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having been used to represent the bishops of the seven churches.*

Mel. "In Yorkshire at the carrying in of the last corn— or harvest-home-the labourers and tenants by way of triumph cry "mel, mel; and 'tis a proverbial question, "when will you get your mel ?" i. e. when doe you end your harvest at which time all the workmen are treated with a supper by the farmer, where the chief fare is a roast goose called an inning goose. The word, mel, may be supposed from mæl, an end or term; or feast or banquet."+

Love-Feasts."At Danby in the North Riding of Yorkshire, it is the custom for the parishioners after receiving the sacrament to goe from church directly to the ale-house, and there drink together as a testimony of good charity and friendship, a remainder of the old Love-Feasts."

Broom. "Throwing a broom in the way of a witch, if shee does not pass over it, is thought a certain sign of her being a witch. This is now practised in Germany, and specially in Anhault."S

Thunder." Iron laid on barrels in time of thunder to preserve the drink from souring. This is a

practice in Kent, and still obtains in Germany."


Bride-cake.—“At a wedding-dinner the small cakes used to be laid on top of another, and the bride and bridegroom to kiss over them; and then one to be broke over the bride's head, the bridegroom waiting all dinner. This no doubt is a remnant of the old Roman marriage-customthe confarreotio-instituted by Romulus, the cake being made of a grain called far, a species of wheat."¶

*KENNETT MS. Coll.-Bibl: Lansdown. (Brit. Mus.) p. 10-1039. Plut. 79. vol. 105.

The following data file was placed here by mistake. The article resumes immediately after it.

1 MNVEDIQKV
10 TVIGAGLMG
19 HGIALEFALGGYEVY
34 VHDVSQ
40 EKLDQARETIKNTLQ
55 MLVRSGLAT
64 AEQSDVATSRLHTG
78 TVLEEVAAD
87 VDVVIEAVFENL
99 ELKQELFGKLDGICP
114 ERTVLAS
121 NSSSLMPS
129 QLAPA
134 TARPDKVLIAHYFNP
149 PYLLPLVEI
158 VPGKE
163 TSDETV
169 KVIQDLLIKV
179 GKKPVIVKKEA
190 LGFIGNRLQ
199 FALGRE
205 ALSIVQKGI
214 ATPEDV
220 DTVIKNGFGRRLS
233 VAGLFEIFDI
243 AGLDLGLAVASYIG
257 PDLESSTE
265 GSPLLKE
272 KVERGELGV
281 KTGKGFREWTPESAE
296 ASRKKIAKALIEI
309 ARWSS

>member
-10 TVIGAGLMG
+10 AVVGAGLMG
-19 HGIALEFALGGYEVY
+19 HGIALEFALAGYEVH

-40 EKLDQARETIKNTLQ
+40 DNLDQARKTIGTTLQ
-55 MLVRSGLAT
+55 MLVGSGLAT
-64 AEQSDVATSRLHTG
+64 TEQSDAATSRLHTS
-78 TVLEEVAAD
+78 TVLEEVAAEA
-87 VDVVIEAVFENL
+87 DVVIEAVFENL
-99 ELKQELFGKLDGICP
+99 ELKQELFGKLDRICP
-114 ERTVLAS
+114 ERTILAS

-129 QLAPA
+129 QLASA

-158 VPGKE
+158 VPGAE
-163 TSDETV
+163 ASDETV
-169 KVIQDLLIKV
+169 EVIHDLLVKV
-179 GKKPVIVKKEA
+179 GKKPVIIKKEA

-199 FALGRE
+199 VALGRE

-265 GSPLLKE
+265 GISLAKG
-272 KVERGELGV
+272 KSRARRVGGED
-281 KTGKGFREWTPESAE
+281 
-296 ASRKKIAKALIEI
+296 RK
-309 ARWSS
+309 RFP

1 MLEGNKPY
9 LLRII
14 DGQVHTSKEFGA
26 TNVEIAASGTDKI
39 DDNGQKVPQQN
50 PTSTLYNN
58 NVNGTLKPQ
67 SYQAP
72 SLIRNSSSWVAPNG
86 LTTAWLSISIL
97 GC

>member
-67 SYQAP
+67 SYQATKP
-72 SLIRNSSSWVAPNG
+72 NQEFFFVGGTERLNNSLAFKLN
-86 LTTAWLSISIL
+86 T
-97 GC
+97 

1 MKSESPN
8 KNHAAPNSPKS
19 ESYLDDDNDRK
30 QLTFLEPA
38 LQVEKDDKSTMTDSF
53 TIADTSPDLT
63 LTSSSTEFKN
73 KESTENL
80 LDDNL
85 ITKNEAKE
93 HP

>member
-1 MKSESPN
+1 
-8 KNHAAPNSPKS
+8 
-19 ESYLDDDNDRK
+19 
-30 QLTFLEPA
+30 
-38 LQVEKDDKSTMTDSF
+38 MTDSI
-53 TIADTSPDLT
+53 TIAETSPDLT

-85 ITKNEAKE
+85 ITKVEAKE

Kennett, MS. Idem, fol. 11.

§ Idem, f. 12.

Idem, f. 11.

|| Idem, f. 12.

¶ Idem, f. 12.

Divination by Ashes." It was a long continued custom for maids and men after supper in a winter's evening to make smooth the ashes on the earth, when one certain person with the end of a stick made breaks or gutters in the ashes, and then privately designed that each streak should signify some one unmarried person, and by this way they were to choose husbands and wives. The same way of choosing Valentines by making like furrows in the ashes, and imposing such and such names on them, is now practised in Kent and many other parts.'

Magpies." They have a tradition among the vulgar in the north, that all magpies are witches. Their chattering upon a tree near a house is thought to foretell a stranger's coming, like the thief in a candle."†

St. Osith, corruptly called St. Sythe.-" In some parts of the West-I suppose where churches are dedicated to this saint the women or servants, when they went to bed, raked up their fire and made a × in the ashes, and then prayed to God and St. Sythe to deliver them from fire and from water."‡

Clock-striking.—“Before the civil wars it was a custom for many serious people, every time they heard the clock strike, to say to this effect, 'Lord, grant my last hour may be my best hour.' "§

Well-worship. "A custom is now yearly observed at Droitwich in Worcestershire, where on the day of St. Richard, the tutelar patron of the Salt-well, they keep holy-daie, dress the well fine with flowers and boughs, and divert themselves with eating, and drinking, and dancing. A tradition there that the custom was discontinued by the zeal of the presbyterians for one year during the late civil wars, soon after stopt or dried up,

* Idem, fol. 12
Idem, fol. 13.

upon which the spring whereupon they renewed

Idem, fol. 13. § Idem, fol. 14.

the annual custom-notwithstanding some threats of parliament and soldiers-and the salt water again returned."*

St. Antonie, or Tantonie Pigs.-Between 1473 and 1476, King Edward united to the free chapel at Windsor the House, or Hospital, of St. Antony in London, which at one time had been a Jewish synagogue. In doing this he also added many valuable rights and privileges, amongst which was the privilege of sending one St. Antony's pig yearly into every village throughout England. The animal, which was vulgarly called a Tantonie Pig, had a bell about his neck, and the peasants, in the hope of obtaining St. Antony's blessing upon their own swine, did not fail to fatten these holy porkers to the best of their abilities. The consequence was that the deans and canons made more than six hundred a year by them, though in the after times of the Protestants it would seem the clergy drove their pigs to a bad market, for they could not make a penny by their herds-" so much more lucrative," says Frith angrily, "is superstition than the orthodox faith." Hence however comes the common saying of "he will follow me like a Tantonie pig,"t